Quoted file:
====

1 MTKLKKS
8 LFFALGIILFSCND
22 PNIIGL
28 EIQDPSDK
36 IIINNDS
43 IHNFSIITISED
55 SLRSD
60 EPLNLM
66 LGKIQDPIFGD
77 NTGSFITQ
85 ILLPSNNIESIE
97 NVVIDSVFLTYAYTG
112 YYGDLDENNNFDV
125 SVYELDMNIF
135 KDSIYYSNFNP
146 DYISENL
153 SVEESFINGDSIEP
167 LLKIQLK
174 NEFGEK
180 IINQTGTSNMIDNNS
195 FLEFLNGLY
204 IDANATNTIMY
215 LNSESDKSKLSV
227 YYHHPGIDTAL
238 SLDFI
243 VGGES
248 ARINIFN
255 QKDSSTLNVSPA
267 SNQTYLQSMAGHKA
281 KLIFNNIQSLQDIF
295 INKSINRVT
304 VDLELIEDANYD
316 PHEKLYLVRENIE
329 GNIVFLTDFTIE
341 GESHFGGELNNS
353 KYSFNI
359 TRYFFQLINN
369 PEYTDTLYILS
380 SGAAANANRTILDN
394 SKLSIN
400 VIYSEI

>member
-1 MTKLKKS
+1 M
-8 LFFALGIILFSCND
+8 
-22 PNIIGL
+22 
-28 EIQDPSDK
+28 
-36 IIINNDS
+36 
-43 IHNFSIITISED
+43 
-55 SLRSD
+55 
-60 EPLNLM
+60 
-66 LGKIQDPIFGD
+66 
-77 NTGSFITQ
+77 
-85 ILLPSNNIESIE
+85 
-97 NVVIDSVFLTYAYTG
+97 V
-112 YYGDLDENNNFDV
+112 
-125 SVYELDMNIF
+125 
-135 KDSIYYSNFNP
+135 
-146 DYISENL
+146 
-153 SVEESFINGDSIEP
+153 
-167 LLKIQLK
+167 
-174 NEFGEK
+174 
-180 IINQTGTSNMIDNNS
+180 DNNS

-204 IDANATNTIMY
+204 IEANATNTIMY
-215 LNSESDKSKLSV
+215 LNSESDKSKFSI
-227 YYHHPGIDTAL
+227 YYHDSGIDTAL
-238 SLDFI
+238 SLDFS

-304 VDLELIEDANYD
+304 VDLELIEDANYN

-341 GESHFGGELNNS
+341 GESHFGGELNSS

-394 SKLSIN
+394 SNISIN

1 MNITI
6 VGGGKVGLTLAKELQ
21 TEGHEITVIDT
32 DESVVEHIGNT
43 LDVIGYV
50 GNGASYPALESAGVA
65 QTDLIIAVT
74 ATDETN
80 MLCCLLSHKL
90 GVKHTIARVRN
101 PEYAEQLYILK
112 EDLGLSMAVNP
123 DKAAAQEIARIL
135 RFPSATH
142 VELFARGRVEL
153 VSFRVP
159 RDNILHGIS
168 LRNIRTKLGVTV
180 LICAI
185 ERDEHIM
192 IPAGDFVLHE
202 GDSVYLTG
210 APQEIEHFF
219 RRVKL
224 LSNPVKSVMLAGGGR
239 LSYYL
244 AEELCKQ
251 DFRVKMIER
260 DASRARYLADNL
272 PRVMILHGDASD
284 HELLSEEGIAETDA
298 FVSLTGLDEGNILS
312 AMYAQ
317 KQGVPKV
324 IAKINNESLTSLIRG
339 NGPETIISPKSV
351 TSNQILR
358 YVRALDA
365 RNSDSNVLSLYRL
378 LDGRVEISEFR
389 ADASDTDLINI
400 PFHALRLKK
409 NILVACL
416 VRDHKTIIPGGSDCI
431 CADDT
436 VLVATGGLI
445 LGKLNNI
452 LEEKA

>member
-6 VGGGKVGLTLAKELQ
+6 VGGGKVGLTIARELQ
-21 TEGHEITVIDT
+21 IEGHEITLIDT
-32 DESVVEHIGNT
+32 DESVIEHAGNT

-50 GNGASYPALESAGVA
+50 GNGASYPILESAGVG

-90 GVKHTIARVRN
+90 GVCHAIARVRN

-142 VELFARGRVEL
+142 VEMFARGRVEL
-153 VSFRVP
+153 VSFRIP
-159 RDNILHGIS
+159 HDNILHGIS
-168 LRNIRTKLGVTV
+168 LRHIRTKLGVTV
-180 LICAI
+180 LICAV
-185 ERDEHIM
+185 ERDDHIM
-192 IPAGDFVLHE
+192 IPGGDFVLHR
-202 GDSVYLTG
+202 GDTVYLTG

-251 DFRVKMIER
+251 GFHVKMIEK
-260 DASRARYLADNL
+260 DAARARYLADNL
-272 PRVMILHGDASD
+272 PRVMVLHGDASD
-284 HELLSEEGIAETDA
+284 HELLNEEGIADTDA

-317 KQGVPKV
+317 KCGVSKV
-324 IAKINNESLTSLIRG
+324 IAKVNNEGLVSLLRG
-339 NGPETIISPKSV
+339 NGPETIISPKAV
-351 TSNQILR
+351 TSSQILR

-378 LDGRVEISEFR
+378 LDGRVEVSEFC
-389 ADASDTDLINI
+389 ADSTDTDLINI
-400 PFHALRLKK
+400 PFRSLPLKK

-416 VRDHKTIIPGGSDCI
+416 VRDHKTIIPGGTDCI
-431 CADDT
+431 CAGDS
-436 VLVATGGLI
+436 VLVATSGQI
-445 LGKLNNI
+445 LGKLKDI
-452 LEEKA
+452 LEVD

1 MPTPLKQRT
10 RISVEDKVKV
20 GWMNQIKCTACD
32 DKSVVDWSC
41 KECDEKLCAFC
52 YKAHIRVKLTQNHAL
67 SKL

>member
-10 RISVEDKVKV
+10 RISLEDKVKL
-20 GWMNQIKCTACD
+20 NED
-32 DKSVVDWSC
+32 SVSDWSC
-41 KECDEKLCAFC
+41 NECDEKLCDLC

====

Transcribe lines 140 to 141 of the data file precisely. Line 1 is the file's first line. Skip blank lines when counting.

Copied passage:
416 VRDHKTIIPGGSDCI
431 CADDT